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Einstein in the Media

WABC-TV interviews John Condeelis, M.D., about his imaging research that is helping to explain how cancer spreads from the primary tumor. Dr. Condeelis and his team found that normal immune cells, called macrophages, aid the tumor cells in cancer metastasis by directing the tumor cells toward blood vessels. By better understanding this process at the patient level, doctors can more accurately assess which patients need aggressive treatments and which patients can be spared those treatments. Dr. Condeelis is professor and co-chair of anatomy and structural biology and co-director of the Gruss Lipper Biophotonics Center, and the Judith and Burton P. Resnick Chair in Translational Research at Einstein.

(Monday, October 06, 2014)

 

Nature highlights research by John Condeelis, Ph.D., that uses intravital imaging to reveal how breast cancer cells spread from the primary tumor.  Dr. Condeelis’s lab found that three types of cells – a macrophage (an immune cell), a tumor cell (primed for invasion) and an epithelial cell (which form the outer skin of blood vessles) form a type of “pump” to push tumor cells into the bloodstream. From there, they can travel to distant sites in the body. Dr. Condeelis is professor and co-chair of anatomy and structural biology and co-director of the Gruss Lipper Biophotonics Center, and the Judith and Burton P. Resnick Chair in Translational Research at Einstein.

(Thursday, May 08, 2014)

 

The New York Times, Science Times, interviews John S. Condeelis, Ph.D., on Einstein research into technologies that allow scientists to watch cells, including cancer cells, move. Dr. Condeelis is professor and co-chair of anatomy and structural biology and co-director of the Gruss Lipper Biophotonics Center, and the Judith and Burton P. Resnick Chair in Translational Research at Einstein. (Monday, June 08, 2009) read more...

 

Los Angeles Times features comments by John S. Condeelis, Ph.D., on the first marker that could reliably predict metastatic breast cancer. Dr. Condeelis’ earlier work has shown that the co-mingling of three cell types can predict whether localized breast cancer will spread throughout the body. Now, a collaborative study with NewYork-Presbyterian Hospital/Weill Cornell Medical Center and MIT, has produced a test for metastasis. Dr. Condeelis is professor and co-chair of anatomy and structural biology and co-director of the Gruss Lipper Biophotonics Center, and the Judith and Burton P. Resnick Chair in Translational Research at Einstein. (Tuesday, March 24, 2009) read more...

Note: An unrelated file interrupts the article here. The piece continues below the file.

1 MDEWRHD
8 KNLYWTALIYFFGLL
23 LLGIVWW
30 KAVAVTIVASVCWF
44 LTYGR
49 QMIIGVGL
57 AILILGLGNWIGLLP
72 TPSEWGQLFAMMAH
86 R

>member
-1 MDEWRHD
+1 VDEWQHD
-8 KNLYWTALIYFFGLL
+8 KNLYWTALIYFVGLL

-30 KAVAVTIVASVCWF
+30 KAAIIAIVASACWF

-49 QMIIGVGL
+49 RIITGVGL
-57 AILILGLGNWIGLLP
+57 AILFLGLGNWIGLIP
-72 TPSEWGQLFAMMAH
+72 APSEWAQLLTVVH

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NCI Cancer Bulletin interviews John Condeelis, Ph.D., about advanced imaging techniques developed by researchers in Einstein's Gruss Lipper Biophotonics Center that allow cancer cells to be viewed for weeks. Dr. Condeelis is co-director of the Biophotonics Center and co-chair of anatomy and structural biology, and the Judith and Burton P. Resnick Chair in Translational Research at Einstein. (Tuesday, January 27, 2009) read more...

 

Washington Post, U.S. News & World Report, and others report on a new protein marker relevant to the spread of cancer. The marker, detailed in a study published in Developmental Cell, was discovered by Einstein and MIT researchers. The Einstein team was lead by Dr. John Condeelis, co-chair of anatomy and structural biology. (Monday, December 08, 2008) read more...

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